Updated: 15th December 2020
The Queensland government has eased travel restrictions.
Interstate visitors can travel to Queensland without quarantine unless they are travelling from a hotspot. At the time of writing, there are currently no hotspots in Australia
Updated: 17th April 2020
Is Fraser Island Closed ?
After weeks of speculation and uncertainty the Federal Government released a statement declaring that all National Parks in Queensland will be closed. This comes into effect from Midnight 9th April 2020 and includes Fraser Island. This is due to the Coronavirus Pandemic or Covid-19.
In relation to Fraser Island this basically means a full closure under the State Disaster Declaration.
No tourists, tourist operators, contractors or non essential persons are able to access the island. Any persons camping or staying on the Island have been ordered to leave.
The exemption to this was that only permanent residents of the island are able to leave and return to their residential address. And essential services.
The Barge at Inskip Point is only departing 2 hours before low tide and 2 hours after. This is a limited service. Subject to change.
Currently there is Police and National Parks control at the barge checking vehicles and passengers for proof of residence. So many Tourists have been ordered to return to the mainland.
Holiday homes and Hotels have been ordered to cancel guest bookings because they do not qualify as residents. If you have an upcoming reservation please contact the Owners/ managers about your booking status. Cancellations will be refunded
Camping is prohibited on the island until further notice because of the Covid 19 pandemic.
Further information regarding travel restrictions
For any further information or updates please visit www.parks.des.qld.gov.au
A royal visit by Prince Harry and Princess Megan
Breaking News – A royal visit scheduled for Fraser Island
On Monday 22nd October Prince Harry and his new bride Princess Megan will visit Fraser Island as part of their first Australian tour together.
Their schedule is hectic however they are believed to be visiting Eurong on the Eastern beach and Kingfisher Bay Resort on the western side.
Exact information is hard to find out as many are tight lipped about the finer details.
Premier Annastacia Palaszczuk confirmed The Duke and Duchess of Sussex will unveil a plaque as part of the Queens Commonwealth Canopy Dedications, a initiative to preserve forests.
Schedule of events
It is believed that the public will be able to meet the royal pair on the jetty at Kingfisher Bay Resort.
They are also believed to be visiting the iconic Lake McKenzie and meeting with some of the local Butchulla tribes people for a traditional smoking ceremony.
It certainly is a major event for the island that will be sure to bring world wide attention.
So if you are lucky enough to be on the island at this time you may get a glimpse of the royal pair. Lets hope the island puts on some stunning weather on the day for them.
It really is a historic occasion and one we should all embrace as this media attention brings awareness to the value and importance of our beautiful World Heritage listed Island.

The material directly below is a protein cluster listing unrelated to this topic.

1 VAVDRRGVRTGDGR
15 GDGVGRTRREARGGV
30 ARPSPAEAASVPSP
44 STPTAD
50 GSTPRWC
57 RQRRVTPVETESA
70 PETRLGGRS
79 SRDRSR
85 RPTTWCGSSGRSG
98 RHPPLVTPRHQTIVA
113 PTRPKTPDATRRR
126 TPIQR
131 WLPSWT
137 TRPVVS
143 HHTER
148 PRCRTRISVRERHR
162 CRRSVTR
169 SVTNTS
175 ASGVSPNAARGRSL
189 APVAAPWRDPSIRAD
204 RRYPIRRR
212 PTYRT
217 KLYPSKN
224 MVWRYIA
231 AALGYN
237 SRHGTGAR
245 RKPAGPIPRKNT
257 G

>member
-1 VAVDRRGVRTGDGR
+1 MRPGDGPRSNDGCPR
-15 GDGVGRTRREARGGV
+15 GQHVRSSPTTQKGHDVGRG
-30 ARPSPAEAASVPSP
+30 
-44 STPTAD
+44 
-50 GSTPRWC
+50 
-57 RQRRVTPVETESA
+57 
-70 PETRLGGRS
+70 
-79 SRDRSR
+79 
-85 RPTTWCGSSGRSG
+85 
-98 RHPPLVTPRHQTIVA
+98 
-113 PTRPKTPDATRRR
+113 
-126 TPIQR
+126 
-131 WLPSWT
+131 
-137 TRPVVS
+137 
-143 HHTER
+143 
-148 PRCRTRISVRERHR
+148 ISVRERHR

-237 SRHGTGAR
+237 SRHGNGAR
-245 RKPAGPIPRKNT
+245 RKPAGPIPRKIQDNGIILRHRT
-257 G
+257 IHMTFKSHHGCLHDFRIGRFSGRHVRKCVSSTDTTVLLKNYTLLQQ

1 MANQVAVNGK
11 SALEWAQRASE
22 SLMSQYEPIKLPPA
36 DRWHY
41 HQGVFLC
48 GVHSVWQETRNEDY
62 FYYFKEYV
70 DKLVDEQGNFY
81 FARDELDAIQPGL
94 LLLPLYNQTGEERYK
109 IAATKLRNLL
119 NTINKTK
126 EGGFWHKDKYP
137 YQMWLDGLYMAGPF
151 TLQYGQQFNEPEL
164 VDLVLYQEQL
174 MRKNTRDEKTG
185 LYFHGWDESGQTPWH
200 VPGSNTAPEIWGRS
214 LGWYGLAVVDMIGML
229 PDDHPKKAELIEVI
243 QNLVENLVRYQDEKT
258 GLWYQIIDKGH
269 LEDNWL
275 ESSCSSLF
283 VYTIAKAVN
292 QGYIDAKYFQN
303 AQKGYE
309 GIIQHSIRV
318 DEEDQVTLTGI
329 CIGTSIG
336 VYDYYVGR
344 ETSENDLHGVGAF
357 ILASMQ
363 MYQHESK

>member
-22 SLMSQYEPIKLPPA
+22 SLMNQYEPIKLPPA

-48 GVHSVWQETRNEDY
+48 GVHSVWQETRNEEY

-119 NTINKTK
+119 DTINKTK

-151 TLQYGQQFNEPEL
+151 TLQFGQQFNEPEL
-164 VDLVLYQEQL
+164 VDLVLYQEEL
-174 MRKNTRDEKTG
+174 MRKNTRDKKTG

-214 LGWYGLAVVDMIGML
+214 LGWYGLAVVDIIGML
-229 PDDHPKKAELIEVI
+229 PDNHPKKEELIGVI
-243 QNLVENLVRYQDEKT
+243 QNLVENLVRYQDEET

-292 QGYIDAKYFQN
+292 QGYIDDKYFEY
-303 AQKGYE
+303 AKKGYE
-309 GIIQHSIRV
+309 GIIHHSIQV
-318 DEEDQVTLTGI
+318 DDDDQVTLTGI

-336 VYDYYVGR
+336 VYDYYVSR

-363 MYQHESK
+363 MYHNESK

Planning to visit for this occasion
If you are planning to visit the island for the day to witness this occasion I suggest you book your barge from River Heads to Kingfisher Bay Resort today.
You may also be able to fly in via Air Fraser Hervey Bay but seats and schedules are limited.
Otherwise head to Eurong from Inskip point in your own 4WD and hope to see them along the eastern beach.
I must admit I am a royal admirer and this lovely couple brings a smile to my face.
Now to hear the news that they are soon to welcome a baby into their family is truly a blessing.
And a royal one at that.
Breaking News on Fraser Island! Now Rename K’gari
Fraser Island is having a name change?… K’Gari ….Here is what we know about this subject.
- ” K’Gari ” meaning Paradise was named by the Butchulla people. They are the original inhabitants of the Island. ( K’Gari pronounced gurri )
- In 2014 the Butchulla people were granted Native Title rights. They now wish to share prominence and recognition with a dual name being ” K’Gari / Fraser Island. (This is similar to the situation with Ayres Rock / Uluru that had a name change back in 2002. )
- Spokes person for the Butchulla tribe Ms Bird sees this renaming as a “partial victory ” for the traditional aboriginal land owners.
- Environment Minister Dr. Steven Miles said the name change would be effective immediately as from 23 April 2017
- Three signs will be installed near the barge landings for all the visitors to see, some 500,000 + that visit each year.
- The signs have been designed by the islands Ranger, Conway Burns, who is also a corporation director.
Will the K’gari Name Change effect visitors ?
No not directly or in the immediate future. The only change you will see is the signs that have been installed.
There has been concern that this name change will be the beginning of dual management of the island between the traditional land owners and National Parks.
This may cause conflict with decision making and the financial management.
Only time will tell how this will proceed and no doubt it will be closely watched by many especially current land owners like us.
The name K”gari was derived by a dream time story of a spirit princess.
She helped create the island and fell in love with it, and laying down there for eternity.
Butchulla translates into ” people of the sea” and archaeological evidence suggests that aboriginal people settled on the island some 5000 years ago.
Tribesmen from what is now known as the Marybrough and Hervey Bay area travelled to the island in winter due to the abundance of seafood.
The rescue and recovery of a little Tawny Frogmouth Owl….